Milly Thomas graduated from drama school in 2014 and by the time she left she already had an agent for acting and an agent for her writing. Her first play A First World Problem ran at Theatre503 and she returned to the venue in 2016 with Clickbait. Last year she managed to have two of her plays run at the Edinburgh Festival, one of which she also starred in. Now she brings Dust (the one-woman play she also stars in) to London, where it's running at Soho Theatre until 17 March. It's a play that's very close to her heart and, as with all her pieces up to this point, tackles hard-hitting, modern themes head on. Here she explains why it took her such a long time to get round to writing.
Dust has an intriguing premise, could you explain it to us?
It's the story of Alice, who is a high functioning depressive. She's a young woman living in London who, because she's high functioning, is the life and soul of the party, but she is hiding in plain sight with her depression and makes the choice to take her own life. She gets stuck and finds herself a voyeur, a fly on the wall, and has to watch the consequences of her actions. There are hilarious scenarios that are thrown up, but also a lot of pain. It's quite bleak but it's also a play about life and finding the joy.
What made you want to write it?
I wanted Dust to be a real look at suicide and mental health. I have struggled with my own mental health for a very long time. I had the idea for the play about six years ago but I was too frightened to write it because I knew I would have to perform it. I had also recently seen suicide depicted on TV and film in the most irresponsible way, almost as if the dead individual is a disembodied third person narrative. You get a kind of sexy revenge fantasy. I find that quite offensive and I wanted to make a show that was an antidote to that. If Dust is saying anything, it's saying 'please don't kill yourself'.
It's an exceptionally tricky subject to address...
Especially when it is being pitched to the most vulnerable age group out there - the 18 to 25 group. Mental health is very much a spectrum but suicide is binary. You are either dead or you're not and if you're dead then there's no capacity for hope. I really wanted this show to be a battle cry for life.
You had two shows you wrote on at the Fringe last year at the same time and you were starring in one, how did that come about?
I had actually chosen the slots so that they ran at exactly the same time in Edinburgh on purpose. Which at the time I thought was a really good idea. I thought that way I can't drop in on one of them. But it meant a lot of things changed in previews that I couldn't talk about. It was all a bit exhausting but brilliant.
You started as an actor, how did you come to writing?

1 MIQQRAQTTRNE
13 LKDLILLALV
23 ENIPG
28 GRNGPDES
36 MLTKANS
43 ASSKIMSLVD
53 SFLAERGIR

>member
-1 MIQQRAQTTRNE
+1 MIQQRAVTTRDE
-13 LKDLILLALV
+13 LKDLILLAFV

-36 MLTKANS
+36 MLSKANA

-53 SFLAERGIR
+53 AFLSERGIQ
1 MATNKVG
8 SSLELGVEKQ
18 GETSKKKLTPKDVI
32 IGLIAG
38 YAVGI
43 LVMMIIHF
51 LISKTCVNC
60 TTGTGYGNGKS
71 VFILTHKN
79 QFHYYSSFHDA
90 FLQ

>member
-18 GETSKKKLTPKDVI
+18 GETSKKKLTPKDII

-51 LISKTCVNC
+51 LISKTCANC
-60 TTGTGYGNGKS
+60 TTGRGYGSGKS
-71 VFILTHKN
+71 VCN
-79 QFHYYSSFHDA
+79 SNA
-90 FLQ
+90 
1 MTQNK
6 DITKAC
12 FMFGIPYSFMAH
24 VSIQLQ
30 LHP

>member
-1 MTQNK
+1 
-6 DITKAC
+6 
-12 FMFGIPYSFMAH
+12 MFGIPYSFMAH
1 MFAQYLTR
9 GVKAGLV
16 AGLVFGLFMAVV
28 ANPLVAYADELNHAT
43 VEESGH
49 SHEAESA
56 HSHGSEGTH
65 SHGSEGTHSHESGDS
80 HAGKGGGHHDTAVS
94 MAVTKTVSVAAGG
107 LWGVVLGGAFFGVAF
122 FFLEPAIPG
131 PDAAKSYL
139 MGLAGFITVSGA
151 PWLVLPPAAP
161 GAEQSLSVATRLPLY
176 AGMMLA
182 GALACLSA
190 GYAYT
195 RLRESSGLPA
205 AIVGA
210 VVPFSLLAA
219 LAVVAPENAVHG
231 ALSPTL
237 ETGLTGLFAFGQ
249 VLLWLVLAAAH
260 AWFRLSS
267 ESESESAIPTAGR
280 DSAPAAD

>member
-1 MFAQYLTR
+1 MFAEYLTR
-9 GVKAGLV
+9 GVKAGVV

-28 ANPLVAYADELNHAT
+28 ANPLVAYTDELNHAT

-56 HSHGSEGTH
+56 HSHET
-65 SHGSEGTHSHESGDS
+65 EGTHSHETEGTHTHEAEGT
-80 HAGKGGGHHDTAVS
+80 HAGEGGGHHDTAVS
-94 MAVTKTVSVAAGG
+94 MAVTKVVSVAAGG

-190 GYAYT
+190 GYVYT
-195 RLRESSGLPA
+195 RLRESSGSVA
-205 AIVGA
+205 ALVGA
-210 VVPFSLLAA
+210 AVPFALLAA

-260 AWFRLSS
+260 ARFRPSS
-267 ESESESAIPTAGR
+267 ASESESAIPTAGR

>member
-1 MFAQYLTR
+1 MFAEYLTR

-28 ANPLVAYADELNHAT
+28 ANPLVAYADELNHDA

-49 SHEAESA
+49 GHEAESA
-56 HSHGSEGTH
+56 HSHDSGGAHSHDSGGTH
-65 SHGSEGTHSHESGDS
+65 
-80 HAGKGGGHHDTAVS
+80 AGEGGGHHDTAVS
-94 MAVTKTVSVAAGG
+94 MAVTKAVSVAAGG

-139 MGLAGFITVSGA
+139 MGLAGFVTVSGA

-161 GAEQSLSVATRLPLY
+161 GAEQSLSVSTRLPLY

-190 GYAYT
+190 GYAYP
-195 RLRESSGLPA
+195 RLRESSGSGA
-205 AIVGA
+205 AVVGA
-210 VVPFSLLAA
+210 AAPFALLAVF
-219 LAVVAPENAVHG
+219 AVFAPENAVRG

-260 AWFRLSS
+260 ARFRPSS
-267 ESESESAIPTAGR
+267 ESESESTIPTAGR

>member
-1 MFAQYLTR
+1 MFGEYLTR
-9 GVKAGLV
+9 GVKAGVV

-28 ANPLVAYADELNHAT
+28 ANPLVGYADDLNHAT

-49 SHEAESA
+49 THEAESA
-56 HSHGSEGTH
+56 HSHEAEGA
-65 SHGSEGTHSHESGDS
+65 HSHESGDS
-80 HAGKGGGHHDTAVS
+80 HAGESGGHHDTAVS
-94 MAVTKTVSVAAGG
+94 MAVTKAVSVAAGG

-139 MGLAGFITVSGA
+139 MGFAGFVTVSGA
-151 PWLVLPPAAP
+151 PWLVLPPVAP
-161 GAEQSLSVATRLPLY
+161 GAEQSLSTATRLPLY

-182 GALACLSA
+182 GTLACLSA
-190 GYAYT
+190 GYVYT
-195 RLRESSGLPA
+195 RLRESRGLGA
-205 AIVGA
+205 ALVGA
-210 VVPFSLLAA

I had always wanted to be an actor, but my parents were pretty devastated by that: they would have given anything for me not to be. So they made me think about it a lot. I went to uni before drama school and when I auditioned for drama school I got in. When I was there, it was really disheartening. I saw so many amazing students in the years above me leave and give up acting. I just hadn't anticipated just how much the luck of the draw features in this profession. So I had a long talk with myself and asked what it was that I love about this profession and it's telling stories. So I looked at what other way I can tell stories on my terms.
Had you written much before that?
It sounds insane but I hadn't. It was pure panic. At the time it didn't occur to me whether or not I was a good writer. So I wrote a play and sent it to theatres and then I wrote my own showcase and my acting agent asked me where it was from, and when I told her I wrote it and showed her my play, she passed it on to a literary agent. I wouldn't want to give one of them up now either, I think without one I would be miserable.
You've done a bit of writing for TV now, how do you find it?
It's very much hands off. You're not as much of an auteur in TV as you'd like to be. The writer is very much the king in theatre, which is something you can get used to. But I love doing TV because it balances that out. It feels like a very technical exercise. I quite like being told what the constraints are so I can try and play within them.
Have you seen anything that you loved recently?
I absolutely adored John. Annie Baker's work makes me feel so safe in how dangerous it is. I feel she could write out the inside of a phone book and I would trust her. There's also a comedy performer called Colin Hoult, who performs under the name Anna Mann. He has lifted me out of the black fog of depression. I have gone to see his show four times when I felt miserable and felt so much better.
Who would you love to work with?
Vicky Featherstone. I feel so buoyed and inspired by the work she's making and by the work environment she's striving to create. She's amazing and I want to be her when I grow up.
Dust runs at Soho Theatre until 17 March.
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